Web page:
Yeah that is what i did, im rearranging some things because this is much different then what i was initially doing. I really appreciate your help. – user2879277 Nov 7 '13 at 3:39
ask me if you don't understand anything .. also if this helped you please accept the answer – sukhvir Nov 7 '13 at 3:43

OK - this is full of problems! I attempt to point them out, and show what "better" looks like. I hope this helps.

quad_equation(float a, float b, float c);

This is probably intended to be a "function prototype". A prototype tells the compiler "I am going to use this function later, and this is how it needs to be called, and the type it returns". You did not specify a return type; probably you want to use int to say whether you found roots or not, and print out the result in the function. Better would be to pass space for two return values as a parameter:

int quad_equation(float a, float b, float c, float* x1, float* x2);

Now we can use the main program to get input/output, and let the function solve the problem:

int main(void) {
float a, b, c, r1, r2;
int n;

// here you get the inputs; that seems OK
printf("Enter coefficients a, b and c: ");
scanf("%f %f %f",&a,&b,&c);

// now you have to "call your function"
// note that I make sure to follow the prototype: I assign the return value to an int
// and I pass five parameters: the coefficients a, b, c and the address of two variables
// x1 and x2. These addresses will be where the function puts the roots
n = quad_equation(a, b, c, &r1, &r2);

// when the function returns, I can print the results:
printf("There are %d roots:\n", n);

// based on the value of n, I change what I want to print out:
if (n == 2) printf(" %f and ", r1);  // when there are two roots I print "root 1 and"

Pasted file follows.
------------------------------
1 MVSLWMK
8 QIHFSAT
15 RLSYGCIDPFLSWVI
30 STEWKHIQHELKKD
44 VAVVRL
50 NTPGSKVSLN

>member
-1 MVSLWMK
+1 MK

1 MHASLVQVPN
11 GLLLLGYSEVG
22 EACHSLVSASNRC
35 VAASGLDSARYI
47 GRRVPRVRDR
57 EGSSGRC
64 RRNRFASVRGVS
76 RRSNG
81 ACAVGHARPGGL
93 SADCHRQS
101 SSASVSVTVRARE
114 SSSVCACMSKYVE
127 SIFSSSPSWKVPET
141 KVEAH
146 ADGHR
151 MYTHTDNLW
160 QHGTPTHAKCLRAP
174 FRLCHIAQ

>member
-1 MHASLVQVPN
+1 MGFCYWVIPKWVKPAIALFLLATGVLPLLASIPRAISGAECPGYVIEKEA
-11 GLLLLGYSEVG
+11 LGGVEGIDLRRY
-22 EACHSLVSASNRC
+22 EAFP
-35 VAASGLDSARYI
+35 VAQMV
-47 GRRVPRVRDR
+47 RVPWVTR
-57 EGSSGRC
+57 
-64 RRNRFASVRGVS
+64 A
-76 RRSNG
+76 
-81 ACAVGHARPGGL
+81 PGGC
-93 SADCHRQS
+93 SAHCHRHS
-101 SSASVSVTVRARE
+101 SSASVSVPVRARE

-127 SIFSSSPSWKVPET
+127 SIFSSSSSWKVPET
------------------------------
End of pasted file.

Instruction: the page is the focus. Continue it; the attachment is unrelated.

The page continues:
if (n > 0) printf("%f\n", r2);       // when there is at least one root, I print it
// note that if n == 0, I would skip both print statements
// and all you would have gotten was "There are 0 roots" in the output


int quad_equation(float a, float b, float c, float* x1, float* x2) {
// function that computes roots of quadratic equation
// and returns result in x1 and x2
// it returns the number of roots as the return value of the function

float determinant;


  if (determinant>0)
    *x1 = (-b+sqrt(determinant))/(2*a);
    *x2= (-b-sqrt(determinant))/(2*a);
    return 2;

if (determinant==0) { 
  *x1 = *x2 = -b/(2*a);
  return 1;

return 0;
share|improve this answer
ON the declaration i was wondering what the "*" next to the float is for? Also the R1 and R2 are they suppose to be X1 and X2 in the bottom? – user2879277 Nov 7 '13 at 3:21
The * means that this is not a float, but a pointer to a float - i.e. This variable contains the address of a location where a float is stored. This allows the function to modify the contents of that location - and so it can pass more than one value back to the calling program. I deliberately gave them a different name in the function, because that is one of the things you can do: the name of the variable you use to define it does not need to be the name of the variable you call it with. – Floris Nov 7 '13 at 4:47